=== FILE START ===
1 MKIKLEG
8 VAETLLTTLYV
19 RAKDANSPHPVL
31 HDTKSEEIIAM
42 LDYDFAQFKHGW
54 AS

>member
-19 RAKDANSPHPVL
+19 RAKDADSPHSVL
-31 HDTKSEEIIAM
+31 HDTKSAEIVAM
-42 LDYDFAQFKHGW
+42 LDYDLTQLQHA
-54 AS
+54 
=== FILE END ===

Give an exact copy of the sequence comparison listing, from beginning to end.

1 MKIKLEG
8 VAETLLTTLYV
19 RAKDANSPHPVL
31 HDTKSEEIIAM
42 LDYDFAQFKHGW
54 AS

>member
-19 RAKDANSPHPVL
+19 RAKDADSPHSVL
-31 HDTKSEEIIAM
+31 HDTKSAEIVAM
-42 LDYDFAQFKHGW
+42 LDYDLTQLQHA
-54 AS
+54 